Africa

Florence Makokha and her journey to success

Florence Makokha did not have a head start in life: she was married off at an early age and was not able to finish her formal education. Today, Florence is not only one of the flourishing farmers in her village but she is also a proud farmer peer educator.

Conservation agriculture: enhancing soil fauna richness and abundance in low-input systems: Examples from Kenya

Over the years, many discussions on the benefits of conservation agriculture vis-à-vis conventional tillage have been held. These have mainly focused on the associated soil physical and chemical benefits. However, on most occasions, little attention has focused on the benefits of practicing conservation agriculture for soil health. Indeed, for the myriad soil benefits and even improvements in crop yield, there is often a direct or indirect association with the activities of soil biological organisms and, generally, soil health.

Make or Break: Can the Education System Help Spark Agricultural Transformation?

International Youth Day (IYD) an initiative by the United Nations, is commemorated yearly on 12 August to bring to the fore the youth’s pivotal role in accelerating progress towards global goals. In addition, the day is also meant to draw the attention of stakeholders and leaders to the pertinent challenges faced by the world’s youth. As highlighted by UNESCO, one of the issues that deserves due concern is the need for the education system to prepare learners to meet the challenges of the present and to help them maximize the opportunities of the future.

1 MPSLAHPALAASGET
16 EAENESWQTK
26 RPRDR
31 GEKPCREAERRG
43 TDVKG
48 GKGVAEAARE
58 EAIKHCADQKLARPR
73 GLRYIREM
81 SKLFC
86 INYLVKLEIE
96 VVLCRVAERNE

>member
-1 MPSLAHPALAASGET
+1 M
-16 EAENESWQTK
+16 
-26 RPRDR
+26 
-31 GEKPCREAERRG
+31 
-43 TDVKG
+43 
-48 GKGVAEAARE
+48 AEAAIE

“We are receiving a free subsidy from nature, but it will not continue indefinitely” – Louis Verchot

“Many findings are important for us and for policy makers around the world. The report shows that land is both a source and a sink of greenhouse gases. Currently, land absorbs 22% of our greenhouse gas emissions and such absorption has increased as our emissions have increased. Therefore, we are receiving a free subsidy from nature as the land is reducing the negative climate impacts of our own actions. The report also shows that this subsidy will not go on indefinitely, and the continuous land and soil degradation are major threats to the biosphere and the continued absorption of carbon dioxide.”

CIAT and Grupo Papalotla signed an agreement for the development of new tropical pasture hybrids

As global population grows so will demand for animal protein (Planbureau voor de Leefomgeving, 2009 ), making livestock farming intensification a central part to a sustainable food future. Breeding and mainstreaming of tropical forages are essential for improving productivity and lowering the environmental footprint while reducing the number of hectares dedicated to livestock production and the pressure over highly valuable ecosystems. This is a not only a priority in Latin America but in Africa and Asia as well, where the demand of forages with high nutritional quality and with resistance to different stresses is growing.

CIAT in Africa

CIAT’s vision of the promise of tropical agriculture is especially relevant to sub-Saharan Africa. Nowhere does the well-being of so many people depend so much on a concerted effort to realize farming’s potential for reducing chronic hunger, opening pathways out of rural poverty, enhancing human nutrition, and improving the management of natural resources. CIAT works especially on the following themes:

  • Leveraging markets through improved productivity and competitiveness
  • Agriculture for improved nutrition in Africa
  • Transforming farms and landscapes for sustainability
  • Investment planning for resilient agriculture

 

Contact

Debisi Araba

Debisi Araba

Regional Director

a.araba@cgiar.org

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